I asked a question in my "Wellbeing Warriors" group last week - what stresses you out, day to day, most regularly? And a whole flood of responses on common stress triggers ensued:
"I think I've got time for this one little job and then, suddenly, I'm running late!"
"Other people driving badly and slowing me down."
"The-get-to-school routine. Three children, endless kit bags and lunch boxes, etc. All going well then realise we've forgotten something or one of them tantrums (won't do up a seatbelt usually), and then we're late."
"Waiting for people who run late. Drives me mad."
"Where do I start. A too-full email inbox. Never fitting exercise in on top of everything else. Feeling like I have never had enough sleep."
"Running late for anything stresses me out big-time. Rushing around all evening doing dishes, folding washing, general tidying, reading bedtime stories etc etc, then finally collapsing on the couch for a little bit of me time and realising I only have half an hour before I should be in bed to get a decent amount of sleep."
"Getting the kids to school/activities/ appointments on time."
"Trying to get through workload and seeing more emails appearing with more to do. Sometimes they all seem like a priority. That and then working late, don't exercise."
"People being late for meetings and being unprepared!"
Scores of responses just like this to the most common stress triggers, many of which probably sound spookily familiar in your household or workplace too.
There is a theme that connects all these stress triggers. Time. Or more specifically the constant wrestle with time. Doing this on a daily basis is exceptionally stress-inducing, the stress response created by "I'm late ... AGAIN!" usually lasting in our bodies far longer than the 5 or 10 minutes of lateness that has actually occurred.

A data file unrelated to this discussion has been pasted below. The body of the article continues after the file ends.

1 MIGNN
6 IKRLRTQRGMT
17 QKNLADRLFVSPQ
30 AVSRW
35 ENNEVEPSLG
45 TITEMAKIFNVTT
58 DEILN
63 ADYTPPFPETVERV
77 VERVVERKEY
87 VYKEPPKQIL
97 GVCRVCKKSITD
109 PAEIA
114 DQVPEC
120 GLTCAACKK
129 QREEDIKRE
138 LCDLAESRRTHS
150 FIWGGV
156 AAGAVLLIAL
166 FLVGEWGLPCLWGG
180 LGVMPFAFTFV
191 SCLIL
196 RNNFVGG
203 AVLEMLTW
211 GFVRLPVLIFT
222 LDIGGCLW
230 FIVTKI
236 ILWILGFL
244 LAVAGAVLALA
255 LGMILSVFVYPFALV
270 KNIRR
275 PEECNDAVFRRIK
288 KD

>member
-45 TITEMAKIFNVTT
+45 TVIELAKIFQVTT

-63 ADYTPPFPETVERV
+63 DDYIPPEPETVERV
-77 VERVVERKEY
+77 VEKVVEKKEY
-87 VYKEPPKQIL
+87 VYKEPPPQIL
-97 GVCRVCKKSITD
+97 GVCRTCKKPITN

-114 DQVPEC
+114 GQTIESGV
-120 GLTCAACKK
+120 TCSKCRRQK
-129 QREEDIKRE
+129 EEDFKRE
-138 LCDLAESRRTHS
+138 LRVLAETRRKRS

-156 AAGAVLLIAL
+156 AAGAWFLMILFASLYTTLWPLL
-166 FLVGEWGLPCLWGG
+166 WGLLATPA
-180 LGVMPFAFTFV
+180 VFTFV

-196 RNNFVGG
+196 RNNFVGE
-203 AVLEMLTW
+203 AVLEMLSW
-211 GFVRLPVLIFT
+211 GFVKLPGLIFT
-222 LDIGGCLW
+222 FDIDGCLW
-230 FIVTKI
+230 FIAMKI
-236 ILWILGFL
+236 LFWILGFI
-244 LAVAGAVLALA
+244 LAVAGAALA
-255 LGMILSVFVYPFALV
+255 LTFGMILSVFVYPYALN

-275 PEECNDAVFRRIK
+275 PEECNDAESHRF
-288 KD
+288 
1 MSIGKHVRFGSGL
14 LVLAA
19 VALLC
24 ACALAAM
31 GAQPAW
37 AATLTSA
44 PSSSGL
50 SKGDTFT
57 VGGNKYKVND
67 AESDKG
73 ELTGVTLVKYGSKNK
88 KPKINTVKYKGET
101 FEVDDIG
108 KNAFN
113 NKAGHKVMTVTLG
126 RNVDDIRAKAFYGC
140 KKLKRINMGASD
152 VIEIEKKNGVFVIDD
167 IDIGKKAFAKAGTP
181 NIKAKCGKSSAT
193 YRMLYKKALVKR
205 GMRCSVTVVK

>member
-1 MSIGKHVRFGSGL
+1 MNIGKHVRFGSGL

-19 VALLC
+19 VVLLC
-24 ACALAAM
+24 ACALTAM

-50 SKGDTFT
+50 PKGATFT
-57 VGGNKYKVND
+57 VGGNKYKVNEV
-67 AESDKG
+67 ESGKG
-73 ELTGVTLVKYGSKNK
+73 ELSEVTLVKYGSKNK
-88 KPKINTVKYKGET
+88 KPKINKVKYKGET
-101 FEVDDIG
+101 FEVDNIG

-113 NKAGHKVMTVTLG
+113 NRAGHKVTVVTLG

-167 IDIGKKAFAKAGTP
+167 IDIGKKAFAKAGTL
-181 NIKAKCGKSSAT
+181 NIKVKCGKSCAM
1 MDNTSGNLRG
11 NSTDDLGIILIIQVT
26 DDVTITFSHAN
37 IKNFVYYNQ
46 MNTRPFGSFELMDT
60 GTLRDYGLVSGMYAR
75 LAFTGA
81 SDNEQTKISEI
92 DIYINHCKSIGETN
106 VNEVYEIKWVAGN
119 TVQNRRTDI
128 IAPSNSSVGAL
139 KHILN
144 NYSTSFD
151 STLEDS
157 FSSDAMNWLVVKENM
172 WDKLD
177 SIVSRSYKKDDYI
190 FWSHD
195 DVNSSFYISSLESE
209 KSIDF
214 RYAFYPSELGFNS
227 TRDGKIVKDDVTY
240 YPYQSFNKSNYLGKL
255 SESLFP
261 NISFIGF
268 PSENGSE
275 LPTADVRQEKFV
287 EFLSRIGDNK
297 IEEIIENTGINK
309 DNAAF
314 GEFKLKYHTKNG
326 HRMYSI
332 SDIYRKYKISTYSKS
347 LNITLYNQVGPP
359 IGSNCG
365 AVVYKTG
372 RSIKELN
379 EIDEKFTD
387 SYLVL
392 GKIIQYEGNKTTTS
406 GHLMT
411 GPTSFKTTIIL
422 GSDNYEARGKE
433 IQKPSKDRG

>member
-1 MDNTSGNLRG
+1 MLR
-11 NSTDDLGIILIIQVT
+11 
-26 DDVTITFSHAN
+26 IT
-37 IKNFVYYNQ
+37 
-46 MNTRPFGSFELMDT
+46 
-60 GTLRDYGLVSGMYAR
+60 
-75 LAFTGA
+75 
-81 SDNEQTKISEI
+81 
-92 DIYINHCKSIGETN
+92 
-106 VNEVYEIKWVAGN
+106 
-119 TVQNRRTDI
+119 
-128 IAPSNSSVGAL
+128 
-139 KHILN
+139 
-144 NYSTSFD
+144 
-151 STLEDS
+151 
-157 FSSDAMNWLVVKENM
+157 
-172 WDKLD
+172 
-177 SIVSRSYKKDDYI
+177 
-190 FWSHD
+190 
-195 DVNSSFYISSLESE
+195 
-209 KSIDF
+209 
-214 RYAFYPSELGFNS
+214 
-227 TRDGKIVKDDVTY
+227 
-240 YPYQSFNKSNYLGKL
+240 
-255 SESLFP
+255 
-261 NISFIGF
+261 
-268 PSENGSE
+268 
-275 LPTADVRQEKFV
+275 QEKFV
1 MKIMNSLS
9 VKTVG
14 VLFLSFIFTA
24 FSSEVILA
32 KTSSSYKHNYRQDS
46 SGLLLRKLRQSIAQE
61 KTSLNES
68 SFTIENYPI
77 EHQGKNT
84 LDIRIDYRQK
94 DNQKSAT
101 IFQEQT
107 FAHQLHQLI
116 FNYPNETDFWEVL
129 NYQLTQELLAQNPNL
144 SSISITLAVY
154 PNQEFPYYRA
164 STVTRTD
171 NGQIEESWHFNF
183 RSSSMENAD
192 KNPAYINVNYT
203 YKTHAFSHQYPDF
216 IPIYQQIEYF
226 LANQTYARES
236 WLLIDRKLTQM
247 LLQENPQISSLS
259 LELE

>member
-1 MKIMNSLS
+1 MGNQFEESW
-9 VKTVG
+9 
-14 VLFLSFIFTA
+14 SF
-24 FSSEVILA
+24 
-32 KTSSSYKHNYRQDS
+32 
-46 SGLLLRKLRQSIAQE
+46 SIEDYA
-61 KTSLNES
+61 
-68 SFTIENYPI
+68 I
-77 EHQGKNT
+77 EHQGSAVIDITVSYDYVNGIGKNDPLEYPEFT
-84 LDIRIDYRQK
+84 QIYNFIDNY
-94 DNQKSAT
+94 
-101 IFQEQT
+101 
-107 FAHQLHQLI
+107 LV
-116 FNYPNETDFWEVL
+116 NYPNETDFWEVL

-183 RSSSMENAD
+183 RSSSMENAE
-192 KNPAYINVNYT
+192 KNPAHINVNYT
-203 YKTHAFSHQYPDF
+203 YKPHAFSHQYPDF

Three things to know about constantly wrestling time:
1 Time-wrestling is inherently stressful and a bad strategy for the long term.
Feeling stressed on a daily basis is an almost compulsory outcome if our grip on time is so tight. There are so many moving parts and variables that we cannot control, that things going off-track is pretty much inevitable.
2 Personal responsibility is key.
Take personal responsibility for what you can. If you notice that time-wrestling is a really common stress trigger for you, then do what you can about it. If that's getting up 15 minutes earlier so it's not such a rush in the morning, that's something you do have control over. If it's setting a clear meeting agenda in advance, you can do that too.
You can also say no to people who continually disrespect your time. We have more choice around time stress than we think - so have a look and take personal responsibility where you can.
3 Shift your perspective around time-induced stress.
One of the things that was remarkable as we worked through the Wellness Warriors module on managing stress in a whole new way was the observation, once we had it down in black and white, that the most common daily stress triggers (note: I'm not talking about the big stress trigger stuff here like the faithless husband, or a videogame addicted teenager, or the fact you need a new roof) were all about 5, 10 or 15 minutes tops. Not hours and hours of being late and being directly catastrophe-ensuing. No one was missing open heart surgery here.
It was much more 5 minutes late for pick up, 10 minutes late in starting the meeting, 15 minutes extra wait at the dentist, that sort of stuff. And that is very powerful to know. Because, think about what the actual medium or long-term impact of these 5, 10, 15 minute stress triggers are. What's the impact a year from now? A month from now? Even a week from now. Tomorrow even? Pretty much nil every time.
Being five minutes late or someone else being five minutes late - the impact is so small. Yes I agree it's lovely and ideal when everything is on time, it's definitely preferable. But if it's not then getting really wound up and triggering the stress response in our body for the next few hours when the actual impact is pretty much zero is undeniably counterproductive.